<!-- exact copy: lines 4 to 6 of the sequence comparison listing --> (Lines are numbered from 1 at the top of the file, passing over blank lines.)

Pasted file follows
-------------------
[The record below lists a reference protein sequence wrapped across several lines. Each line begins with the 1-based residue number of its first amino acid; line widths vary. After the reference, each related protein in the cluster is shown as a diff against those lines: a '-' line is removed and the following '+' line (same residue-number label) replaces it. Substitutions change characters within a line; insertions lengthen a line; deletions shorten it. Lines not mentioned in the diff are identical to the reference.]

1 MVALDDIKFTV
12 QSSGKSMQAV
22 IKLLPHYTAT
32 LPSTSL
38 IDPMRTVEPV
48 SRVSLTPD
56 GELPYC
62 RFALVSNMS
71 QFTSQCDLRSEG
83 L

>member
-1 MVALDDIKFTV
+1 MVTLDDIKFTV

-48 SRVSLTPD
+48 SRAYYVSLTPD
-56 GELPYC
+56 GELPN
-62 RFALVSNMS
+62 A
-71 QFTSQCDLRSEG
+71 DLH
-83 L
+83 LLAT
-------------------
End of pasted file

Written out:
22 IKLLPHYTAT
32 LPSTSL
38 IDPMRTVEPV